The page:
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Time to Recycle, MTA

2011 July 27

A woman reaches out for a newspaper in front of the Astor Place Station in the East Village before heading down the stairs for her morning subway commute.

By Donna Somboonlakana

New York City, with its magnificent people, structures and convenient transportation system, is in need of recycling bins for glass, plastic, cans and paper, just about everywhere.  The Metropolitan Transit Authority (MTA) has the ultimate opportunity to make significant improvements in the way everyone views and manages the waste we all generate each day by living and working in NYC.  In an effort to create a more pleasant environment for everyone, the MTA could easily reduce enormous amounts of waste, produce green jobs, generate income, and make NYC a more livable city by simply placing recycling bins onto the platforms…what an incredible thought!  So, how can we get the MTA to give us a recycling program?

A recycling program appears to work best when there is a continuous supply of recyclable material.  In 2010, the annual ridership on the NYC subway systems was 1.6 billion people. I say that is a match! I understand that change is a hard thing to do, but sometimes it pays off. I made a simple commuting change when I first began working for EPA 21 years ago which resulted in my saving over $40,000.  Born, raised and still residing in New Rochelle, I used to take Metro North, then take the 4 or 5 subway to work.  Now, I drive only one extra mile to the Bronx, park for free and take the 5 train all the way downtown without having the stress of rushing to catch another train. Sweet.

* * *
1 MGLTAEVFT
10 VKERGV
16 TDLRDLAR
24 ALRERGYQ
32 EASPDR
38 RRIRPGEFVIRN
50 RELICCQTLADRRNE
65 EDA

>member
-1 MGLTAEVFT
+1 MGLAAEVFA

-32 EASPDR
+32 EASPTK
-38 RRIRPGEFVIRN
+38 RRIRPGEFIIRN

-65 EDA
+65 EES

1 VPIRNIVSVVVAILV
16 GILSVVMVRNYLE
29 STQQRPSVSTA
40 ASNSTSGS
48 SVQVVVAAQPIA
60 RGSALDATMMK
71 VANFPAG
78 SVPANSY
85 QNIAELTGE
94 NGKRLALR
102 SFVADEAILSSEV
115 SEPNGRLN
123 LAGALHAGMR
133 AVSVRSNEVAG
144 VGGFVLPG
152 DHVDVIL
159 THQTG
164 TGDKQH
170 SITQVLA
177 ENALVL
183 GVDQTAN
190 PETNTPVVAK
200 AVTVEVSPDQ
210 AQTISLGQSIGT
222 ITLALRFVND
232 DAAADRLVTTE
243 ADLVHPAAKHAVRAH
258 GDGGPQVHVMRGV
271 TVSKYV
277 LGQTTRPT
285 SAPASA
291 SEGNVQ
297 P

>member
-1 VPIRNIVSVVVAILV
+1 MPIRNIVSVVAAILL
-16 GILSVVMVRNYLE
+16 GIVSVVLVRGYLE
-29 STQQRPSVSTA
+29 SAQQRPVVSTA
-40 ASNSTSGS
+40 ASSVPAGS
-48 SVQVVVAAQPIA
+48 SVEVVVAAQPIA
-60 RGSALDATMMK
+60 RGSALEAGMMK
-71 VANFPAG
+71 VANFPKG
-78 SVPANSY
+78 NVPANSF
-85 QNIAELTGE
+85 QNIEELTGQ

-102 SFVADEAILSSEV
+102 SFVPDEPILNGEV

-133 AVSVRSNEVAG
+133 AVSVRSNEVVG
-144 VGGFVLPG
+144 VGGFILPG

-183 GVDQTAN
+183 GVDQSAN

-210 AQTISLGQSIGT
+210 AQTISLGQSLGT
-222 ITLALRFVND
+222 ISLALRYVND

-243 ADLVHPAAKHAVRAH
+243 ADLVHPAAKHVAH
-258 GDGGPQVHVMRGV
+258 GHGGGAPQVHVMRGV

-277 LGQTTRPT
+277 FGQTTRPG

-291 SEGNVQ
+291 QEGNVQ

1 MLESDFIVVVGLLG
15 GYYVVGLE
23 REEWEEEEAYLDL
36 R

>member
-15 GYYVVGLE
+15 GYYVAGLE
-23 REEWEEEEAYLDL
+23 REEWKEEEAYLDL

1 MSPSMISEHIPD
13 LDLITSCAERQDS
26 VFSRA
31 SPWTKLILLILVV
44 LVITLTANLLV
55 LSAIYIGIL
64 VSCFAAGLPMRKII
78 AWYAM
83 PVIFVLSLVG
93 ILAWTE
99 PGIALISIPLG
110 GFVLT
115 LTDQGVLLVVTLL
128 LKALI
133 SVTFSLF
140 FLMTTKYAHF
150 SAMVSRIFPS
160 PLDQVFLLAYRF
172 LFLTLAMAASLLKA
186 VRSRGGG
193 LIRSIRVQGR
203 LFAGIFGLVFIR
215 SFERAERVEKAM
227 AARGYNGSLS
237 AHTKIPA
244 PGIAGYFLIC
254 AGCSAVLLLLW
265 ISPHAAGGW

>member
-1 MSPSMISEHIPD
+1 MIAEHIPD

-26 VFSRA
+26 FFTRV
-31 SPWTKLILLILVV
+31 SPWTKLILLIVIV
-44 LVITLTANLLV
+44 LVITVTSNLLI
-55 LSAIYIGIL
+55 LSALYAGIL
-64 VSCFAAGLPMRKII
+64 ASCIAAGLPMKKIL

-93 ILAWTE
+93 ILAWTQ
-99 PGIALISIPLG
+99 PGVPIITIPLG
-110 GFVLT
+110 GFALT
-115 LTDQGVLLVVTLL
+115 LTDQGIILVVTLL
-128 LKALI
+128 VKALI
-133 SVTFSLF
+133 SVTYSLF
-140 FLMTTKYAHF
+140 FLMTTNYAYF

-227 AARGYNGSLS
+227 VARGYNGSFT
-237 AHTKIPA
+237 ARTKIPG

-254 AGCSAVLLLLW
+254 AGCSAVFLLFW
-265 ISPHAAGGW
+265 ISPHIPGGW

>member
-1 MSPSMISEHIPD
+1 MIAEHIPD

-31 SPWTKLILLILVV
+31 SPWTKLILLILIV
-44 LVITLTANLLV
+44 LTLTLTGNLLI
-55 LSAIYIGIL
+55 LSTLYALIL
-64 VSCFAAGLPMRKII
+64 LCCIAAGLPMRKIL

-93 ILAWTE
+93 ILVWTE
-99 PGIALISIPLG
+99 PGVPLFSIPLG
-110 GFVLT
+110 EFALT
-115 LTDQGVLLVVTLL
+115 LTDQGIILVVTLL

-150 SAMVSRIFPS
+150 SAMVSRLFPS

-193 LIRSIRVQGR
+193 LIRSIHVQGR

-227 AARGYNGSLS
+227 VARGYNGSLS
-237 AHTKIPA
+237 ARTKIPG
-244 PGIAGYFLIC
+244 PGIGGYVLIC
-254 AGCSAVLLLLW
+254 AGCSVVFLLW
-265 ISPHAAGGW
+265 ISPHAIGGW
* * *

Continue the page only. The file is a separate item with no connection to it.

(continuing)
Extending that a little bit, can you imagine the change we could accomplish together if we all decided to recycle our reusable products as part of our daily lives? Next time you look at your empty bottle or can, please give a moment of thought to the fact that it can be made into a new product.  Remember that you are reducing the consumption of new materials and that you are reducing energy usage to make all of those bottles, cans, newspapers and plastics.  Know that you are also reducing air pollution when we don’t have to incinerate our used products and that you are also reducing water pollution caused by landfills.  It should make us happy to know that each individual can help create a more productive and pleasant environment with each and every product that is recycled.